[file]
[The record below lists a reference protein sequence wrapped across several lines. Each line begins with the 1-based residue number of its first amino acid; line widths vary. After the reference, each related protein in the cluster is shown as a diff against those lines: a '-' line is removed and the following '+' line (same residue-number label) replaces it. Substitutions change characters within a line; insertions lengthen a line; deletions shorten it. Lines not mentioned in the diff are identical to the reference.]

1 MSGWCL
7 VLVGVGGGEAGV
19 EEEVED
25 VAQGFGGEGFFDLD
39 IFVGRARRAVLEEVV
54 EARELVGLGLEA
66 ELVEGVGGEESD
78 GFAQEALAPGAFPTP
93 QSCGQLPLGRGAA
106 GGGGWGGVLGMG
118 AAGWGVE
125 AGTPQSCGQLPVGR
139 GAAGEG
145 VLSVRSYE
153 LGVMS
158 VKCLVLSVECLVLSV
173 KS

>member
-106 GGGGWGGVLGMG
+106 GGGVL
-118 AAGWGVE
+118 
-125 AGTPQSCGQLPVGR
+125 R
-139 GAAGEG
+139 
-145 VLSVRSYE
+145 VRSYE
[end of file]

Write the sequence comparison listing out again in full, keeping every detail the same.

[The record below lists a reference protein sequence wrapped across several lines. Each line begins with the 1-based residue number of its first amino acid; line widths vary. After the reference, each related protein in the cluster is shown as a diff against those lines: a '-' line is removed and the following '+' line (same residue-number label) replaces it. Substitutions change characters within a line; insertions lengthen a line; deletions shorten it. Lines not mentioned in the diff are identical to the reference.]

1 MSGWCL
7 VLVGVGGGEAGV
19 EEEVED
25 VAQGFGGEGFFDLD
39 IFVGRARRAVLEEVV
54 EARELVGLGLEA
66 ELVEGVGGEESD
78 GFAQEALAPGAFPTP
93 QSCGQLPLGRGAA
106 GGGGWGGVLGMG
118 AAGWGVE
125 AGTPQSCGQLPVGR
139 GAAGEG
145 VLSVRSYE
153 LGVMS
158 VKCLVLSVECLVLSV
173 KS

>member
-106 GGGGWGGVLGMG
+106 GGGVL
-118 AAGWGVE
+118 
-125 AGTPQSCGQLPVGR
+125 R
-139 GAAGEG
+139 
-145 VLSVRSYE
+145 VRSYE